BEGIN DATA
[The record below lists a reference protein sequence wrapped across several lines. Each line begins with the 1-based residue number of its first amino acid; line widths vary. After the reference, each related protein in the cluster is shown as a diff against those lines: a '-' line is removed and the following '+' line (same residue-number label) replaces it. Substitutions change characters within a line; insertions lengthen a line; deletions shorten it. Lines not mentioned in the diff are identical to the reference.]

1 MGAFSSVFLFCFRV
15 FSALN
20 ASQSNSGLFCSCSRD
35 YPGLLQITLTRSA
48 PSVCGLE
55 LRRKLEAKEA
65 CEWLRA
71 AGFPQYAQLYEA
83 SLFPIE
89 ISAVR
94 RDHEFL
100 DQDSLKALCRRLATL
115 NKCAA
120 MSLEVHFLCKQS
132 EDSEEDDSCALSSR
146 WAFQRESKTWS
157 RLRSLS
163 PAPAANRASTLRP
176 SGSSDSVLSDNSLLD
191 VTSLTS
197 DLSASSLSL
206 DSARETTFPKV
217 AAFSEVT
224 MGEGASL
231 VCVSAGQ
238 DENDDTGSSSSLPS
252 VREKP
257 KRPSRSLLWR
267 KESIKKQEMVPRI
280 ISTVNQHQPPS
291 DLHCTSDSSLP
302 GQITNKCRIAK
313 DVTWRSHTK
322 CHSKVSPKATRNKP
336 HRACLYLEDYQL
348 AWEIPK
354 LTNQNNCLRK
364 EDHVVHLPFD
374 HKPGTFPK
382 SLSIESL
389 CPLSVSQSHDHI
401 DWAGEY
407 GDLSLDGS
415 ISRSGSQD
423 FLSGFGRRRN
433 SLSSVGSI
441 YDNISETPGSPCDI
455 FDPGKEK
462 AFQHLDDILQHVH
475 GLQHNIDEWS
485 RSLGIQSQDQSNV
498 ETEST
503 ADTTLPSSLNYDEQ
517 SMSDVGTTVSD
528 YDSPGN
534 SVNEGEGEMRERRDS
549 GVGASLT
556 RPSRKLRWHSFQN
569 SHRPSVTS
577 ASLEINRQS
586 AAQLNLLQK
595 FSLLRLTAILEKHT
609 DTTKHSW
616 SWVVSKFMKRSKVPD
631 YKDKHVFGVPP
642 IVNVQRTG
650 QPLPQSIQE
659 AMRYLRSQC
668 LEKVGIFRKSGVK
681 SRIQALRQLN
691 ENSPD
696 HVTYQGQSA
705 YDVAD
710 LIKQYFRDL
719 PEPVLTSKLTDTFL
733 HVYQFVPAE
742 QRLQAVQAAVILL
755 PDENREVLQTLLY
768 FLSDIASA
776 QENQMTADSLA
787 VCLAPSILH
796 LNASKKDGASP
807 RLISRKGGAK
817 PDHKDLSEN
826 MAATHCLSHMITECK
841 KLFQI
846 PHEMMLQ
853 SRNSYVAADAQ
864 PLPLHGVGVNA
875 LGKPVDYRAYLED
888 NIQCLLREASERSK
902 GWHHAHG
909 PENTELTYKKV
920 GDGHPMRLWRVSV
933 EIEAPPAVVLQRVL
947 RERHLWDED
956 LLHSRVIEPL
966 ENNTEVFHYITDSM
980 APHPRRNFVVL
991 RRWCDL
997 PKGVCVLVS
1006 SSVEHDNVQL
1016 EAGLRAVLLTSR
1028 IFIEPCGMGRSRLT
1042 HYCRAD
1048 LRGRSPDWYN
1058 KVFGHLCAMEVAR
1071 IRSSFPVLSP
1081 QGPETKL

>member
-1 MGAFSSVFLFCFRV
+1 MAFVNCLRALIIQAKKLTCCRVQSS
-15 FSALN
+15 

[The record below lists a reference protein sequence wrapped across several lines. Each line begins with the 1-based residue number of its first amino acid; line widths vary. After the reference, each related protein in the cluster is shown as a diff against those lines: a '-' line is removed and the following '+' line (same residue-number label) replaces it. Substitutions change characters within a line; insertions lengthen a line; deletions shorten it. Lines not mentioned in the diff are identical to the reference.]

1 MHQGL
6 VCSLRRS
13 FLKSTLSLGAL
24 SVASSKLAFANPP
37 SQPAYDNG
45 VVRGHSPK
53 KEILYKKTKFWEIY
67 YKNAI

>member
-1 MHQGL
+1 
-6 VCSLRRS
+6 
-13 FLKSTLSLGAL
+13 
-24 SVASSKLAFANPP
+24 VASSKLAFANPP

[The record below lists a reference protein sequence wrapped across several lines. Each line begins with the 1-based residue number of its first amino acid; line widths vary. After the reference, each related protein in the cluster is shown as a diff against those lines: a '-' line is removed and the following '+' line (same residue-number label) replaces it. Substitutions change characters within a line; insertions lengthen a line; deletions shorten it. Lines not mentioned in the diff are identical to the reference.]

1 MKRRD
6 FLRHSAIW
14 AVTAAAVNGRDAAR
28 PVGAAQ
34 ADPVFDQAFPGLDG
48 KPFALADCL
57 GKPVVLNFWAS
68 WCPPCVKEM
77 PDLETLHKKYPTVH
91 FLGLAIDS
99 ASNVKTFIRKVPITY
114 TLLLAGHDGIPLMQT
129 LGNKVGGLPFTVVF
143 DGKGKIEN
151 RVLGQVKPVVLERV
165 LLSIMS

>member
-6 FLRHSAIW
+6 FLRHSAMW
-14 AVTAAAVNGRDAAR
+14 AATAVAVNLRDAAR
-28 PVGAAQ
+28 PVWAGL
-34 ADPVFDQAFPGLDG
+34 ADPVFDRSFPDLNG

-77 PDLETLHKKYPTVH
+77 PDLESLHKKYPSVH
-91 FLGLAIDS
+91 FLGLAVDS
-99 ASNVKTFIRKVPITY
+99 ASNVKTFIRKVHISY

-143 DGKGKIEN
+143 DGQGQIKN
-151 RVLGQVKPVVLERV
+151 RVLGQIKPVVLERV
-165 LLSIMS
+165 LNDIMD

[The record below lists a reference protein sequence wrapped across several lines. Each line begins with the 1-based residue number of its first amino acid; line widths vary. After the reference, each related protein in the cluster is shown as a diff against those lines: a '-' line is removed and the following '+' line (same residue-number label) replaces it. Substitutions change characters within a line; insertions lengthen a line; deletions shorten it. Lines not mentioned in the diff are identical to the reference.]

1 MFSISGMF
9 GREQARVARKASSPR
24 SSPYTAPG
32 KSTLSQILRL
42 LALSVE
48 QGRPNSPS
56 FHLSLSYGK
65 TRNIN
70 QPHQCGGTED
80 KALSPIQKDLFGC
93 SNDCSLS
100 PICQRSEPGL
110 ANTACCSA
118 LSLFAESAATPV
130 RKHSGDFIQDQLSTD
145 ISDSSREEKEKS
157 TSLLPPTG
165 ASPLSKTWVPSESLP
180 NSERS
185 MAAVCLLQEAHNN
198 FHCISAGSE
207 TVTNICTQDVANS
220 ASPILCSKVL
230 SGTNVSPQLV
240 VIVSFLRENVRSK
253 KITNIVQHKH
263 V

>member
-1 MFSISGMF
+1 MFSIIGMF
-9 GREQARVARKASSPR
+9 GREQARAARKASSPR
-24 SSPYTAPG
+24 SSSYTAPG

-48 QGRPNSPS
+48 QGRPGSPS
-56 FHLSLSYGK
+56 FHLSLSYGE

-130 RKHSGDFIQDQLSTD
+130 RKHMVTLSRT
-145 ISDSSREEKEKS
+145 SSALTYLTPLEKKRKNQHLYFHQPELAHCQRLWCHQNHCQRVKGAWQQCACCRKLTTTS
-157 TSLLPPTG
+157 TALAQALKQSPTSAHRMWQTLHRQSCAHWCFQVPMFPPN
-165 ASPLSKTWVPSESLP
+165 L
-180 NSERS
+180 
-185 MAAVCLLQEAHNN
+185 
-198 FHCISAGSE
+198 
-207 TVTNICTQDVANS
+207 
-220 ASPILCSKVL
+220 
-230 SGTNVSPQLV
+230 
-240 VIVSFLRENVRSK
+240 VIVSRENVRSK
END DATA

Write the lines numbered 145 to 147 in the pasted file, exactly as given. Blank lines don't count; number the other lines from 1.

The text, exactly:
99 ASNVKTFIRKVPITY
114 TLLLAGHDGIPLMQT
129 LGNKVGGLPFTVVF